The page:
In the end I spent several hours just hanging out at Engage, chatting to the staff and the various people who came in to play and had a brilliant time. It’s so nice to have a physical place to meet other gamers, a place that defies the media’s constant insistence that gamers are anti-social. Turns out, like most humans, we do appreciate some company from time to time, and when you can fulfill that desire for company while playing games, drinking some beer and having a good meal…well, that’s just a bonus. Engage aren’t the first to do something like this, but they are the forefront of this new trend and are eager to build a thriving community around our glorious gaming hobby. And if they keep doing what they’re doing, I don’t see any reason why they shouldn’t succeed.
Below you’ll find an interview with the owner of Engage (Andrew) and his right-hand-partner-in-crime, Matt (Pictured)
We’ll start nice and simple. Names?
Matt Sandon: My name is Matt Sandon
What do you do here?
Matt Sandon: I’m between marketing and a bit of events I guess as well.
A bit of everything?
Matt Sandon: Yes, we’ll go with digital marketing, that’s probably the official title.
Andrew Buchan: Andrew Buchan, I’m the owner of Engage.
Awesome. So to start off I assume you two are gamers?
Matt Sandon: Yes.
Tell us a bit about your history then, what are you playing at the moment?
Matt Sandon: Rocket League is my game of choice.
Good choice. I haven’t picked up that in a while after getting whooped at it.
Matt Sandon: I would get whooped at it as well but I really enjoy it. It’s good fun. It’s a fun game to hold on to.
I take it you’re a bit of a Rocket League fan, too, Andrew?
Andrew Buchan: A little bit, I mean Call of Duty was my preference, a bit of FIFA as well.
If you can generally summarise what this place is, what would you say?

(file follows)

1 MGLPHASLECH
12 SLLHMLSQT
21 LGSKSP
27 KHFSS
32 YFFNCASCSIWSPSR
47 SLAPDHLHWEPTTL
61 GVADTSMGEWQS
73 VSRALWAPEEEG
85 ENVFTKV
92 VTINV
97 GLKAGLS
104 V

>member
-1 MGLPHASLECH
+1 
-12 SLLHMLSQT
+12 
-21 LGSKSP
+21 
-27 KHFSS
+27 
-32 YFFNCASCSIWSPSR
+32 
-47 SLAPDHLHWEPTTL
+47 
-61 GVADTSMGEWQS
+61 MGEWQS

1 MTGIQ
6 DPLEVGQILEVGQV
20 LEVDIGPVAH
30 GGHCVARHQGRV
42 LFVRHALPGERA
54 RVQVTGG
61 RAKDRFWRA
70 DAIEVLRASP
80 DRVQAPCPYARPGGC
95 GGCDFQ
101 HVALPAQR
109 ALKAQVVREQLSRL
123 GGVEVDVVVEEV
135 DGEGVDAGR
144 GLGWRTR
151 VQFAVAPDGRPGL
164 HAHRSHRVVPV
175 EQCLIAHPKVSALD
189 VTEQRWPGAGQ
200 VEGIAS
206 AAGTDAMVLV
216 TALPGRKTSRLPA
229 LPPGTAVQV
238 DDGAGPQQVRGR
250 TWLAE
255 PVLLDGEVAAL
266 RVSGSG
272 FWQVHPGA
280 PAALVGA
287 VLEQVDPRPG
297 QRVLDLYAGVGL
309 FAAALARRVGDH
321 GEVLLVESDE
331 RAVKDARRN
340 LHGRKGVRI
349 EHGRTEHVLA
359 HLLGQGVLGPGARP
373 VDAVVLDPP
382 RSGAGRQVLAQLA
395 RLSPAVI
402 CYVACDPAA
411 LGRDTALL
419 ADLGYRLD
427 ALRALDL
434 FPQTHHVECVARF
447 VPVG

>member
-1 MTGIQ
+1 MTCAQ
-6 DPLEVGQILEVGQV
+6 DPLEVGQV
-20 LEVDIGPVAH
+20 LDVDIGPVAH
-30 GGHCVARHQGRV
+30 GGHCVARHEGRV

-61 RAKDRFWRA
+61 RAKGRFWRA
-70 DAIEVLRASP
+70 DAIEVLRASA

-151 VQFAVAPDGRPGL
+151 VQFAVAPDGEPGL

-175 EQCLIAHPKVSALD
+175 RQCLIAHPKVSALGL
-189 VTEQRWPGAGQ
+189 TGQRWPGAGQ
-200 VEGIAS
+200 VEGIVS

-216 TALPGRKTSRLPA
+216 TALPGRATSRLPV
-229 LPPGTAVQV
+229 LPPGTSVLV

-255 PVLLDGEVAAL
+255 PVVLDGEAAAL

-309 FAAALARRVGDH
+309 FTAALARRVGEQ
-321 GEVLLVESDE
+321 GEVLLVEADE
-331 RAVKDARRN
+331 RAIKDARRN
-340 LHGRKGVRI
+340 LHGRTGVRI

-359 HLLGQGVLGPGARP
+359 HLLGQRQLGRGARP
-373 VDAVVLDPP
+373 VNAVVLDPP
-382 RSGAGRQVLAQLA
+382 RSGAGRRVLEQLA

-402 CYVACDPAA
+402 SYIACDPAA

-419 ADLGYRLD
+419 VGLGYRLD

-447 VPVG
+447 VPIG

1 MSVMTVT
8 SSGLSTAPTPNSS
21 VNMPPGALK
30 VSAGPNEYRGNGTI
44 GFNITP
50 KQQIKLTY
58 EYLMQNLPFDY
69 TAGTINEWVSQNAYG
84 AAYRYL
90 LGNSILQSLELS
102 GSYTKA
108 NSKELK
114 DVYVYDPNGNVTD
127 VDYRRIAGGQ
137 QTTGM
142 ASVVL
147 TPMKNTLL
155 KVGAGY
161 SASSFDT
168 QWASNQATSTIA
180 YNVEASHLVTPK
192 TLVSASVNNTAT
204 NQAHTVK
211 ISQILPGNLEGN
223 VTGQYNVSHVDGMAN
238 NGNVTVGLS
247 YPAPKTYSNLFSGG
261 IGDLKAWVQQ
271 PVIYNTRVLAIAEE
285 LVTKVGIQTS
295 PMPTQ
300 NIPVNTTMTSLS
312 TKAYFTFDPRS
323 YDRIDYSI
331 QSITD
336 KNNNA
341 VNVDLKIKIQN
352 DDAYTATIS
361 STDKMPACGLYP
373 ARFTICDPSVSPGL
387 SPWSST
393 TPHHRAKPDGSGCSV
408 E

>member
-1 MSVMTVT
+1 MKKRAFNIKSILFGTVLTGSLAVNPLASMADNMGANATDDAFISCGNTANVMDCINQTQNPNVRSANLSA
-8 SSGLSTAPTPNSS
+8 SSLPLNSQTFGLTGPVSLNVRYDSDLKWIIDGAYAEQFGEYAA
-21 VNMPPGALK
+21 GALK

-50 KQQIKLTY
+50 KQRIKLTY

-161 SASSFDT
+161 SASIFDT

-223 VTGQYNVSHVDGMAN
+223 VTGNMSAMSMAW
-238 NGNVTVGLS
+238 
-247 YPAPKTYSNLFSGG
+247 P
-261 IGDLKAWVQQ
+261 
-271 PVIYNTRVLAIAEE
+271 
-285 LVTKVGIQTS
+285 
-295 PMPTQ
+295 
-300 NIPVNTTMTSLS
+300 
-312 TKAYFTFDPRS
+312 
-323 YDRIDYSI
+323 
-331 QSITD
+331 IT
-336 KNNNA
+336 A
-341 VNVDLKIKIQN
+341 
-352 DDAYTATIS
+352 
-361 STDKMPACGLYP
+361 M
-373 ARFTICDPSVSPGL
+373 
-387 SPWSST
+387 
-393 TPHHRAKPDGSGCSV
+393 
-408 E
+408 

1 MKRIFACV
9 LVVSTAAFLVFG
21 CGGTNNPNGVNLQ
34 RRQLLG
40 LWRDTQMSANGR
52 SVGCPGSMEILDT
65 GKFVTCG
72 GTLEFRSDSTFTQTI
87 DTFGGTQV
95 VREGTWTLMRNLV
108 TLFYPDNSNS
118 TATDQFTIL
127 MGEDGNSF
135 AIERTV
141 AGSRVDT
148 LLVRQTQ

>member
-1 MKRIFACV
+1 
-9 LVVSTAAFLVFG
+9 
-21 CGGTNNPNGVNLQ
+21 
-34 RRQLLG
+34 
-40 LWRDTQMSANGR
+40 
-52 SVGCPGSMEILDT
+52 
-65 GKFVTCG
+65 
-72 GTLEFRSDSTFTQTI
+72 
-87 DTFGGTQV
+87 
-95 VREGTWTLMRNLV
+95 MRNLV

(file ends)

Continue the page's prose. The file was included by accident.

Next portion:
Andrew Buchan: For me, this is a computer gaming and e-sports entertainment venue. We’re trying to do it a bit different from just being purely gaming, e-sports but more about entertainment for all. Essentially catering for the gamers but also for our mainstream audience, families, young children as well coming through into gaming and we offer the food and drink as well. So trying to cater to the hospitality side of the market as well.
Awesome. How did this place come to be? How did you get started with this?
Andrew Buchan: I can probably start with that one. So I had an idea about a venue for e-sports, I’ve been playing with my kids a lot and just playing with other people and it was just there seemed to be a lack in the market for somewhere you can go and essentially socialise and do the gaming as well. I worked with Elevator UK, it’s an entrepreneurial social enterprise to form the plan and work with them and find the venue and then work with Matt and these guys to create the space and get it up and running.
Excellent. I take it you just managed to get roped in along the way, did you? (gesturing to Matt)
Matt Sandon: Yes, so I was in a presentation of RGU and Klameda from Elevator UK heard Andrew’s work and she was there, she kind of put us together.